On August 28, 2017, the 7th Circuit affirmed an order of summary judgment in favor of the defendant on an Illinois state-law claim for intentional infliction of emotional distress in the employment law context. Richards v. U.S. Steel, No. 16-2436 (7th Cir. 8/28/2017). The plaintiff filed a lawsuit against her employer for sexual harassment, retaliation and intentional infliction of emotional distress. The sexual harassment and retaliation claims were dismissed based on timeliness grounds prior to this appeal. The issue on appeal was whether the claim of intentional infliction of emotional distress failed as a matter of law based on preemption by the Illinois Human Rights Act ("IHRA") and on substantive grounds. The case involved various incidents of workplace and sexual harassment. The IHRA provides that no court shall have jurisdiction over the subject of an alleged civil rights violation other than as set forth in the IHRA, which means that jurisdiction is limited to the claims enumerated in the IHRA.
On August 25, 2017, the 7th Circuit affirmed an order of summary judgment in favor of the defendant in a race discrimination lawsuit under the Illinois Human Rights Act ("IHRA"). Reed v. Freedom Mortgage Corporation, No. 16-3661 (7th Cir. 8/25/2017). The plaintiff, a broker liaison, had been given verbal and written warnings for violations of the defendant's attendance policy, after which he committed further violations. He was subsequently selected for elimination in a reduction-in-force because of a history of attendance and disciplinary problems and lack of seniority. The remaining broker liaisons were eventually terminated, and the office was later closed.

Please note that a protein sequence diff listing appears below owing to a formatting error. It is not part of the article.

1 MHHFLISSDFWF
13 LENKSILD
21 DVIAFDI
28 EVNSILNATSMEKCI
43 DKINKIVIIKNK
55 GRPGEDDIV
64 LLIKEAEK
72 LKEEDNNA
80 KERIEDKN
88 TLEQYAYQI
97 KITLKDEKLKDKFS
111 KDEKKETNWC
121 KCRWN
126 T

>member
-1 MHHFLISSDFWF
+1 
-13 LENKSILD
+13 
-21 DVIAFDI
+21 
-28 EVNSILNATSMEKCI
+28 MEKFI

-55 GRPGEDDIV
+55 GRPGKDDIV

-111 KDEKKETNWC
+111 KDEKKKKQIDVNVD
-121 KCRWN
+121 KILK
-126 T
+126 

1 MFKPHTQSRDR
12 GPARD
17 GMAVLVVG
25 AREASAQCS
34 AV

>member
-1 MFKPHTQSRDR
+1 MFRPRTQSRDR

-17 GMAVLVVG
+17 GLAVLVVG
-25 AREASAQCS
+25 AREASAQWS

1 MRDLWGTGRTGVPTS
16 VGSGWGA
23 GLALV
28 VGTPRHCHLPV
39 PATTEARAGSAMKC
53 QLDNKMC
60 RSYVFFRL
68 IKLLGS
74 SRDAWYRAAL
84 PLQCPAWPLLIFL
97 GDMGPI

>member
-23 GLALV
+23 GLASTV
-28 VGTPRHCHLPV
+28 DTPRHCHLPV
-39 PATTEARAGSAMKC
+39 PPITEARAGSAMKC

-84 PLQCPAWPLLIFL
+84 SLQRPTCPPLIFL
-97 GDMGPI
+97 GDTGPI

On August 7, 2017, the Illinois Appellate Court, First District, held that a former branch sales manager did not violate the noncompetition covenants contained in his employment contract with his former employer when he transmitted LinkedIn invitations to its employees. Bankers Life and Casualty Company v. American Senior Benefits, LLC, et al., 2017 IL App (1st) 160687 (8/7/2017). The former employer sued for breach of the noncompetition agreement. It alleged that the former employee breached the agreement by attempting to solicit and recruit its employees for his new employer, a competitor, through LinkedIn requests to induce them to sever their employment with the plaintiff and join the competitor. The noncompetition provision stated that during the term of his employment contract and for 24 months thereafter, he was prohibited from inducing or attempting to induce any employee to sever his or her employment relationship or sell insurance for any competitor.
On July 18, 2017, the Illinois Appellate Court, First District, affirmed the trial court's judgment in favor of an executive employee against his employer in the amount of $2,838,968 for his earned bonus and severance pay. Schultze v. ABN AMRO, Inc., et al., 2017 IL App (1st) 162140 (7/18/2017). The plaintiff filed a lawsuit alleging that the defendants violated the Illinois Wage Payment and Collection Act (the "Act") by failing to pay him the proper amount of his earned bonus and severance pay. After trial, the trial court ruled in favor of the plaintiff, and ordered the defendants to pay him $2 million as an earned bonus and $375,000 as severance, plus 5% interest and attorneys' fees. On appeal, the defendants argued that the bonus was discretionary and that the plaintiff failed to execute a separation agreement and release that was a condition of receiving any severance.